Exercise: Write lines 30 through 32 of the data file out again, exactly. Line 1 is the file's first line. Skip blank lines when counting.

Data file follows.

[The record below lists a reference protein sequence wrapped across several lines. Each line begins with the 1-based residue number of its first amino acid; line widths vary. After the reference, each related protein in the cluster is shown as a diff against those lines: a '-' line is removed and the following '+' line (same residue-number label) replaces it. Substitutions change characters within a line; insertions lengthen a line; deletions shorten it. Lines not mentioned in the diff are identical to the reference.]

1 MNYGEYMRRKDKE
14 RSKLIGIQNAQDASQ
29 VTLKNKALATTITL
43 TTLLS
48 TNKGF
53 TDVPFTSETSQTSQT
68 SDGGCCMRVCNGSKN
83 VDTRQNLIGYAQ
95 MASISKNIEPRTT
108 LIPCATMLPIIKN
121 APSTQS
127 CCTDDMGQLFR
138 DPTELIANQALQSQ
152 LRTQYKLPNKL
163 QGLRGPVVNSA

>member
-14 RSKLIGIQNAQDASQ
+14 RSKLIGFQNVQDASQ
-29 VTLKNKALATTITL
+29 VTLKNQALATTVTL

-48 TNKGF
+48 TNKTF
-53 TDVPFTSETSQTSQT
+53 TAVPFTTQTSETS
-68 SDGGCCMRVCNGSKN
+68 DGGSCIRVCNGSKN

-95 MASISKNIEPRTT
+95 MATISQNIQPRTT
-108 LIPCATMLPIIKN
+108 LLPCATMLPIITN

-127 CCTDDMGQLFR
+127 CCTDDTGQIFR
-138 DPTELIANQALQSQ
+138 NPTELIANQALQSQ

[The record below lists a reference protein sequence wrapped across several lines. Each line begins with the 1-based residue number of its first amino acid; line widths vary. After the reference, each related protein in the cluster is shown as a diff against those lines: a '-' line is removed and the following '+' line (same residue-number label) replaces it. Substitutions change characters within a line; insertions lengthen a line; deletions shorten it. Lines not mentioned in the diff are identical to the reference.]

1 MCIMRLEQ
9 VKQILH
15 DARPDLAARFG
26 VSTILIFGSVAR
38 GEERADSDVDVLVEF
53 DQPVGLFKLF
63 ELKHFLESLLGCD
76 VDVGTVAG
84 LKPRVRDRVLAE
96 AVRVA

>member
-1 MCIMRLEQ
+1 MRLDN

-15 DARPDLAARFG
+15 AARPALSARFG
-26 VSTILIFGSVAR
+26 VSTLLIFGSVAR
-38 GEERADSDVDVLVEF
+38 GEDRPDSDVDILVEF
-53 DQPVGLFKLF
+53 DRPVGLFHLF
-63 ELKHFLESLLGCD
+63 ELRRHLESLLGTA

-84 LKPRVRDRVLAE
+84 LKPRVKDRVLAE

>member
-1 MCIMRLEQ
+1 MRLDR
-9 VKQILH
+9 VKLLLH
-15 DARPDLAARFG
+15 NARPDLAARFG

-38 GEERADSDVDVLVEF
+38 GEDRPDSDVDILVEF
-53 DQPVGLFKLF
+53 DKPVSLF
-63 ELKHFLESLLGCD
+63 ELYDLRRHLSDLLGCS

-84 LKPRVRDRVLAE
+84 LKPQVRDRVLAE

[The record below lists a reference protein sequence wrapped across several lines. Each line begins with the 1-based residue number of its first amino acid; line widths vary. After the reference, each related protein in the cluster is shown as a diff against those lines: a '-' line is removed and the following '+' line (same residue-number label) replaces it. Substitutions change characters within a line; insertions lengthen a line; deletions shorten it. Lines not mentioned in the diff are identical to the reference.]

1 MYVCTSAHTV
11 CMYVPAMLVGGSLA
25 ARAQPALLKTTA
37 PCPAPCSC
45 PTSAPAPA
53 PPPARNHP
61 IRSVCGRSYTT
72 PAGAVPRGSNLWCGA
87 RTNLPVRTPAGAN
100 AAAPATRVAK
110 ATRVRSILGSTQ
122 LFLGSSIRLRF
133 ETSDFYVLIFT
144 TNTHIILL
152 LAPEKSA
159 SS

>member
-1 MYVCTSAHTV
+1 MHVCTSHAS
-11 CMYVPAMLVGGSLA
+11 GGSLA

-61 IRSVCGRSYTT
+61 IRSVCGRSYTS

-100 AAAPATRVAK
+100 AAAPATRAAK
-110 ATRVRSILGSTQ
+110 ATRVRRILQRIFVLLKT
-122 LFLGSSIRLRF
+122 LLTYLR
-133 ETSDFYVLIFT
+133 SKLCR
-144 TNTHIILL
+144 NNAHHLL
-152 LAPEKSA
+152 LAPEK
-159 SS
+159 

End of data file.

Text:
-108 LIPCATMLPIIKN
+108 LLPCATMLPIITN

-127 CCTDDMGQLFR